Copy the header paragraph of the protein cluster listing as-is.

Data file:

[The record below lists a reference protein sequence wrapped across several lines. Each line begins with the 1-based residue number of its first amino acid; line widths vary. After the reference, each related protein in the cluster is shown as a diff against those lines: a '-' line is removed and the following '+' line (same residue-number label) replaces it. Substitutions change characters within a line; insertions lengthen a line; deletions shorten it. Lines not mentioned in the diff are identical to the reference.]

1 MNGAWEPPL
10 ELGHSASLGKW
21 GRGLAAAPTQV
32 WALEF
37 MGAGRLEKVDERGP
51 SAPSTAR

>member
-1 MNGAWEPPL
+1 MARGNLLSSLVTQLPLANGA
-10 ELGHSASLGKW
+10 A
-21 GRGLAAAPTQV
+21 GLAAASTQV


[The record below lists a reference protein sequence wrapped across several lines. Each line begins with the 1-based residue number of its first amino acid; line widths vary. After the reference, each related protein in the cluster is shown as a diff against those lines: a '-' line is removed and the following '+' line (same residue-number label) replaces it. Substitutions change characters within a line; insertions lengthen a line; deletions shorten it. Lines not mentioned in the diff are identical to the reference.]